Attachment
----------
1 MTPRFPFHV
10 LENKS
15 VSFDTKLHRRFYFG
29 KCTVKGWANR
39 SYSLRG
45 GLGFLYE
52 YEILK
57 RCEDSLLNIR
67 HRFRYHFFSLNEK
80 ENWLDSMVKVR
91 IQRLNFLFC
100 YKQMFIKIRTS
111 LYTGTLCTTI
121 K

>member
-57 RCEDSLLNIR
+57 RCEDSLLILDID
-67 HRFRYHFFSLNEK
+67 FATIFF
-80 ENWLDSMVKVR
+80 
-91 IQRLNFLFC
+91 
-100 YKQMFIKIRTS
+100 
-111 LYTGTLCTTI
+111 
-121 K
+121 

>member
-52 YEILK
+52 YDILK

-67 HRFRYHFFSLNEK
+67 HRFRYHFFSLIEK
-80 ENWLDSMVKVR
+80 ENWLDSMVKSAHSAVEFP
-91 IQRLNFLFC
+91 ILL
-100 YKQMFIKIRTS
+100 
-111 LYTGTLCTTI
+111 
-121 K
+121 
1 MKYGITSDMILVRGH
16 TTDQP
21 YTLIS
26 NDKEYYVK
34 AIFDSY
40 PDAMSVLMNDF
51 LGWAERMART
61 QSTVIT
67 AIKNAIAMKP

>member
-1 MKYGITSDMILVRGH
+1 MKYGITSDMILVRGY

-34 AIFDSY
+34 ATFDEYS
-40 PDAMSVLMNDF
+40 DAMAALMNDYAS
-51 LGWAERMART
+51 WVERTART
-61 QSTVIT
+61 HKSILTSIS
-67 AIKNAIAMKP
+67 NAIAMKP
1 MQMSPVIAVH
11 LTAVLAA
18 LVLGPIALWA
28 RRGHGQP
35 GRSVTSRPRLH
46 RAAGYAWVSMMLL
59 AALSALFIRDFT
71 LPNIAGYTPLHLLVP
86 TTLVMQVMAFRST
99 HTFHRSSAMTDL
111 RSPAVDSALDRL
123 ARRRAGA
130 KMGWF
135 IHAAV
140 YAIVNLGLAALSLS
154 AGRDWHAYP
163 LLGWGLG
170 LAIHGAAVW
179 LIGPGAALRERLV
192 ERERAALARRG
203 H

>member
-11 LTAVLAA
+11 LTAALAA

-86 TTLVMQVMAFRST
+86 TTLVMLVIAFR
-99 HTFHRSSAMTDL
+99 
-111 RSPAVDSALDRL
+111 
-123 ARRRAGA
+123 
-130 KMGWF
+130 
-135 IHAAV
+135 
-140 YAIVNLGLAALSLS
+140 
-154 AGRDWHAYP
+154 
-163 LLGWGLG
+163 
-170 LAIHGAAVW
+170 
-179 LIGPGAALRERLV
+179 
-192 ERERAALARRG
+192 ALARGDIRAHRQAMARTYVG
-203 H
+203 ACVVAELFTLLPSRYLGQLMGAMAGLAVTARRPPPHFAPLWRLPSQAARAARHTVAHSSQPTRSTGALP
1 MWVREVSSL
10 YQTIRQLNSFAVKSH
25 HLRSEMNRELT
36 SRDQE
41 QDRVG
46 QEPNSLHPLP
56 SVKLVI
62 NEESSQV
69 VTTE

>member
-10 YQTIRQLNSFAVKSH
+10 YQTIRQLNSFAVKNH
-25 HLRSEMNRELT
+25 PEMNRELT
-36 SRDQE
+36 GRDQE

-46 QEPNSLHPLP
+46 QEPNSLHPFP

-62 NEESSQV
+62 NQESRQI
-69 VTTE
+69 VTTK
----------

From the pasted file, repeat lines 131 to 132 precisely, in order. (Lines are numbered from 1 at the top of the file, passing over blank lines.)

-36 SRDQE
+36 GRDQE